A stamp that would last 'forever'

A 34-cent stamp from 2001.

SCOTT JAGOW: This morning, postal regulators will likely recommend another increase in the price of stamps — 3 cents this time to 42 cents. But they might also recommend a new stamp. One that'd be good no matter how much the price of stamps goes up. Pat Loeb reports.


PAT LOEB: The Post Office is calling the stamp the "forever" stamp because it would be good, well . . . forever.

You'd buy one at the prevailing rate — right now, that's 39 cents — and you could use it, any time, no matter how high stamp prices get. That means no more running out for new stamps when the price goes up, or having to buy those 1-cent stamps.

It's a good deal for the Post Office, too. It costs more than a penny to print and sell a penny stamp so there will be an immediate savings. And Commission Chairman Dan Blair says the "forever" stamp might encourage consumers to stock up.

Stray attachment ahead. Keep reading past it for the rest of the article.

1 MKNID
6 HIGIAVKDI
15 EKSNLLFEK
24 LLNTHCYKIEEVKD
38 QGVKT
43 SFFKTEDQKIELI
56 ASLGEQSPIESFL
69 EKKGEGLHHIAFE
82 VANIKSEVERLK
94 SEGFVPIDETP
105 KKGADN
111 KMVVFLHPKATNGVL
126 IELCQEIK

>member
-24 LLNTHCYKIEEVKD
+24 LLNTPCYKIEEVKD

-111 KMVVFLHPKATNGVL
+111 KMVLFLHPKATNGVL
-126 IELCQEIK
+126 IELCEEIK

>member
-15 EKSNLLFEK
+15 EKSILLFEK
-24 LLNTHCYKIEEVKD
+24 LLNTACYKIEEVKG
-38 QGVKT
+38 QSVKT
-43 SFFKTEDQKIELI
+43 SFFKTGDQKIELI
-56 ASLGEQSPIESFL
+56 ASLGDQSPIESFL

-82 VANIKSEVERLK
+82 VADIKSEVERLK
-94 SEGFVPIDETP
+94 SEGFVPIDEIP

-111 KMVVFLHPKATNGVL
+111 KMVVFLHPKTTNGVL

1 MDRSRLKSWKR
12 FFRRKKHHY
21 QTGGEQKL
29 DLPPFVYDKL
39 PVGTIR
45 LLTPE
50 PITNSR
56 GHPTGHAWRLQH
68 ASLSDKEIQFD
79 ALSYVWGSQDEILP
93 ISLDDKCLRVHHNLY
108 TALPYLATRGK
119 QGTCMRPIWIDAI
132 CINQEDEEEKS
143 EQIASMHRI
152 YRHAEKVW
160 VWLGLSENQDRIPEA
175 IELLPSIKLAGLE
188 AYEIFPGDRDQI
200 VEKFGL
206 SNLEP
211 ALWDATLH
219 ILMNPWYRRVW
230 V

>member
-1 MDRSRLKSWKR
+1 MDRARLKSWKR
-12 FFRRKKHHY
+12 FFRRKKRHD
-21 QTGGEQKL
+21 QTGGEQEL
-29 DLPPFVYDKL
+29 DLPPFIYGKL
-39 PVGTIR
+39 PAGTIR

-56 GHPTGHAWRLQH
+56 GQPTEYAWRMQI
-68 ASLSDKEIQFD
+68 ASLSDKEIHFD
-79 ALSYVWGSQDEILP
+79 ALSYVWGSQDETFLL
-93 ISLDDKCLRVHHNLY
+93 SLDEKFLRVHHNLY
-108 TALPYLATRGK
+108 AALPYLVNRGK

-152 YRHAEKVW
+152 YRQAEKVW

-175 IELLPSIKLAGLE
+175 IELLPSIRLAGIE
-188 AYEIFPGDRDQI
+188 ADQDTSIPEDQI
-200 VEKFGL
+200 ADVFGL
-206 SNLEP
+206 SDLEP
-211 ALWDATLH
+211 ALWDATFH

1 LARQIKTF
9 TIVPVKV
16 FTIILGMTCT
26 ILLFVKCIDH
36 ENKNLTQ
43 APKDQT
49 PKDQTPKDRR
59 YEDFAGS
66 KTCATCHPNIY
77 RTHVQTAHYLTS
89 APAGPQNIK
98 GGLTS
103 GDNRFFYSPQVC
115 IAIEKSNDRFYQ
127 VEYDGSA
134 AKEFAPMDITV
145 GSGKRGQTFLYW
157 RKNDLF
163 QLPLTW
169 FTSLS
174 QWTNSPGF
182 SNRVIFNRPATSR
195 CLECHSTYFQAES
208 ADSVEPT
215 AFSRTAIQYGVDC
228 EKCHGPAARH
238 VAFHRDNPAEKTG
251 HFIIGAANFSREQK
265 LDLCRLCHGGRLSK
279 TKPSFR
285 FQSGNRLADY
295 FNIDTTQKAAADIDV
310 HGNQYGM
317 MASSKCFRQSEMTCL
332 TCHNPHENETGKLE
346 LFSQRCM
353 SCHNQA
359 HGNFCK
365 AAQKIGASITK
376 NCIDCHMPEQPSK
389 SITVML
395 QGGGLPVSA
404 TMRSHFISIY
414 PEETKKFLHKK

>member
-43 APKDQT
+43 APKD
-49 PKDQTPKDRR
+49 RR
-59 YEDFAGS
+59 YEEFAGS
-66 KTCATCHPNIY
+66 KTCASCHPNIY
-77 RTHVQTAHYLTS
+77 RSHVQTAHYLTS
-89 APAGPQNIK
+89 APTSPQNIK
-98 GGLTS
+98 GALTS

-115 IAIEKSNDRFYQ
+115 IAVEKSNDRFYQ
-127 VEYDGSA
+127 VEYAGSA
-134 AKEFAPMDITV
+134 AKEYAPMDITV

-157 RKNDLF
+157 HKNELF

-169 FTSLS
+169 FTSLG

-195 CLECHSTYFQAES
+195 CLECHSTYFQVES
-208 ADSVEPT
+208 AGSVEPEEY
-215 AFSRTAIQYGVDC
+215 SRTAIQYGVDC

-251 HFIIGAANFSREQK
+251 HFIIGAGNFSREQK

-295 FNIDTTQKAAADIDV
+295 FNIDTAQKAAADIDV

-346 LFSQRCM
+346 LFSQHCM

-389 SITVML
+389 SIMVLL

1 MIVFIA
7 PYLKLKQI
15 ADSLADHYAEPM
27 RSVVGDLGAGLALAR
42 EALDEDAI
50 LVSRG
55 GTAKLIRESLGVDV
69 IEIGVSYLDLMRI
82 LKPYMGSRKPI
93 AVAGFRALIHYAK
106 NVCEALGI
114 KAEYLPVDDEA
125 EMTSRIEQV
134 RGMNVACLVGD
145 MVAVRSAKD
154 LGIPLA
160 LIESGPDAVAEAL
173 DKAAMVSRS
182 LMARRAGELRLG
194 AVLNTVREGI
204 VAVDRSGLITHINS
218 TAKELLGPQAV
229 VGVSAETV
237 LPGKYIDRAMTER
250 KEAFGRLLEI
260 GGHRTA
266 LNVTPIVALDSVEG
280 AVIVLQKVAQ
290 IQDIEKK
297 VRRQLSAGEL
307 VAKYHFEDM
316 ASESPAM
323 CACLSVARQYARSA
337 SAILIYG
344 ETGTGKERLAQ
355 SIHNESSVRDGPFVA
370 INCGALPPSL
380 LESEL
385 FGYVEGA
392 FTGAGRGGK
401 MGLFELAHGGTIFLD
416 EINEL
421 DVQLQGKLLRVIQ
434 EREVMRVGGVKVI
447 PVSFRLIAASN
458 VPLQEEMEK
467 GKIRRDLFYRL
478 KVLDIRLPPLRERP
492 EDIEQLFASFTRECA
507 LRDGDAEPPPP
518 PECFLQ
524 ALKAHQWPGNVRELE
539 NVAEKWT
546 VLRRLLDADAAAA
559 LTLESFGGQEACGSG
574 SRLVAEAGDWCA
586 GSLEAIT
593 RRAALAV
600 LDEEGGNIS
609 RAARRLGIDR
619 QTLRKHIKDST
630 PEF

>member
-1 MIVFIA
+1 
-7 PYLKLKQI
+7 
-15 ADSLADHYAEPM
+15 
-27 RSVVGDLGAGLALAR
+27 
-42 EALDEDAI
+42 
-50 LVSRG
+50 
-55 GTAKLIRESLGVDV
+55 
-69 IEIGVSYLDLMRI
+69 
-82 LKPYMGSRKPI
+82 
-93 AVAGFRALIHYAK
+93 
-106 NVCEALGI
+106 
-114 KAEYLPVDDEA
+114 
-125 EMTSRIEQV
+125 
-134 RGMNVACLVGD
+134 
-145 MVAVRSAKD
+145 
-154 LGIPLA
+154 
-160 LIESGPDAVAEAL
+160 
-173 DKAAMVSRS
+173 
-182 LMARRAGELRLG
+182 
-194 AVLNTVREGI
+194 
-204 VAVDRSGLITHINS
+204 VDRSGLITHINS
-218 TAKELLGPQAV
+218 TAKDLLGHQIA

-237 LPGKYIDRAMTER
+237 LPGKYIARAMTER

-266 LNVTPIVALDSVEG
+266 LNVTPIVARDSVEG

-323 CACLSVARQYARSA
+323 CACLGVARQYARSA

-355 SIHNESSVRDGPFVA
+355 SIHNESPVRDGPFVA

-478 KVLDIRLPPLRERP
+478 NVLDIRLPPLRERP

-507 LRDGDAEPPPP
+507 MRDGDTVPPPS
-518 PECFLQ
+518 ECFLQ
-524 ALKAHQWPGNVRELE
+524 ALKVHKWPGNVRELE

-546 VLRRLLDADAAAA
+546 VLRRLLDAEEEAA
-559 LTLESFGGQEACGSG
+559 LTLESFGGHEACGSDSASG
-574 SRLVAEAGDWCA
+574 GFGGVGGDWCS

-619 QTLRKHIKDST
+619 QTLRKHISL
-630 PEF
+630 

DAN BLAIR: If you paid 39 cents today and didn't use that stamp until a year from now or two years from now, the Postal Service got the benefit of that 39 cents earlier than when the service would have actually been used.

The Commission's recommendations go to the Board of Governors, who will make the final decision this spring.

I'm Pat Loeb for Marketplace.

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